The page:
Taiwan has long looked like the most likely cause of a military escalation between the US and China.
In a complex web of agreements governing relations with Beijing, Washington grants official diplomatic recognition only to the People’s Republic of China, but maintains close ties with Taiwan, a self-governing democracy over which China claims sovereignty.
The US’s policy of strategic uncertainty leaves it vague about what it will do if China ever invades Taiwan, in part to discourage the Taipei government from formally declaring independence. But the US is required by law to offer Taiwan the means to defend itself.
China has strongly warned that it will take “strong and decisive” action in the event of Pelosi’s visit. An attack on her aircraft is unthinkable. But there are rumors in Washington that China could hide its US warplane with fighter jets or even send planes flying over Taiwan itself, a highly volatile scenario fraught with the possibility of miscalculation.
Given such rhetoric, it would be difficult for China not to take unprecedented action in the event of a Pelosi visit. Xi has little room to de-escalate ahead of a nationwide party convention later this year that is expected to confirm his unusual third term.
Pelosi, the third most powerful figure in the US government, has been debating human rights with China for 30 years and is not the type to bully. With the Democrats likely to lose in the House of Representatives in November’s midterm elections, she won’t want to turn what could be one of her last big international games into a rally in Beijing.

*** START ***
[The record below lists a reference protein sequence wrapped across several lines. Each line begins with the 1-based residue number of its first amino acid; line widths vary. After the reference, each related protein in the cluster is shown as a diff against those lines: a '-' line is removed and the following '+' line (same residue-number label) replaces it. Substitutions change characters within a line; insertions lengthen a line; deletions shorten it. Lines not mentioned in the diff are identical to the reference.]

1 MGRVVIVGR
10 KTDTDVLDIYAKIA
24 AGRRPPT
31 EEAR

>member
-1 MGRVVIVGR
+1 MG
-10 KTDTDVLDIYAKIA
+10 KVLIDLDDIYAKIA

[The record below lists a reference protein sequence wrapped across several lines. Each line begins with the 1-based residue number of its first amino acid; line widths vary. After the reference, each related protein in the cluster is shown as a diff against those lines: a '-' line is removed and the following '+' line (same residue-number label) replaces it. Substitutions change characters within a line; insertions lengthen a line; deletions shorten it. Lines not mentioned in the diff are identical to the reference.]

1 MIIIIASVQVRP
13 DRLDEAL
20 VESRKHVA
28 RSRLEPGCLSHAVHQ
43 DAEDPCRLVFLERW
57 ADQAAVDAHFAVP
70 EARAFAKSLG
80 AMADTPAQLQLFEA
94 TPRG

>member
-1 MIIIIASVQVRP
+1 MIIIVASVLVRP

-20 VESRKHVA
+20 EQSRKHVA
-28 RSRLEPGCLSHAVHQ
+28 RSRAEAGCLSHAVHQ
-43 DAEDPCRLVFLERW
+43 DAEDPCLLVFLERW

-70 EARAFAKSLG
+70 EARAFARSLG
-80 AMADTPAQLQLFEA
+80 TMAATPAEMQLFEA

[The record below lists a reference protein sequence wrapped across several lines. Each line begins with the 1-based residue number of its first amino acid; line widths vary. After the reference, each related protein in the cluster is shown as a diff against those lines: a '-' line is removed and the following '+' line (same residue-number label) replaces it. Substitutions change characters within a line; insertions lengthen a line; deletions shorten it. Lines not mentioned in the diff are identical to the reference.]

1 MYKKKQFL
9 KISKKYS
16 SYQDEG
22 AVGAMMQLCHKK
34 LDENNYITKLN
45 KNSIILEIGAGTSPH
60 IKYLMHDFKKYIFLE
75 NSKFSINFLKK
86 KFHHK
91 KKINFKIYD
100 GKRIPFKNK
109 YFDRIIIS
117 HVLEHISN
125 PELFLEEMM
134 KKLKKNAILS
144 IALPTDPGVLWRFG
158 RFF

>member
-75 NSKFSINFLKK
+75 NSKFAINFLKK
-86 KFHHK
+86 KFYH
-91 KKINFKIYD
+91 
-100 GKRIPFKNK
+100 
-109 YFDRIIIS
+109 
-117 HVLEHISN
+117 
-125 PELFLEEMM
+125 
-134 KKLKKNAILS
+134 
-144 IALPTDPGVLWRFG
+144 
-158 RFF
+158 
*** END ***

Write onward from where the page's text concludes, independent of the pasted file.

On Capitol Hill, hawk tips come from both sides of the aisle.
“We must not let them bluff and dictate to America, the greatest nation in the world, where our Speaker of the House should go,” said a progressive member of the House of Representatives from the Democratic Party. Ro Hanna from California on CNN’s “The Situation Room” on Tuesday. “I mean, who are they to say Speaker Pelosi shouldn’t go to Taiwan?”
Republican Minority Leader Kevin McCarthy spoke out, saying Pelosi “shouldn’t back down now.” He also said he would lead a congressional delegation to Taiwan if he became speaker next year, though such a visit would potentially be less explosive than Pelosi’s because Biden could argue to the Chinese that rival Republicans do not represent his policies.
With political tensions on both sides, it’s hard to see how Biden and Xi can ease the situation.
The situation could get dicey if Xi asks Biden to stop Pelosi from visiting. Biden does not have the power to make this happen. But the Chinese leader might take offense if the speaker travels, further damaging confidence.
Bonnie Lin, director of the China Power Project at the Center for Strategic and International Studies, said the best thing that could come out of the call is perhaps some understanding of what exactly China would do if Pelosi left.
“Hopefully the Chinese can give us something in terms of understanding how China can respond so that the US and Taiwan can plan a way that doesn’t escalate further in this dynamic,” Lin said.
But China may not yet know how it will react, she added. And may not be interested in steps to de-escalate the situation.
A lot depends on what Pelosi decides to do.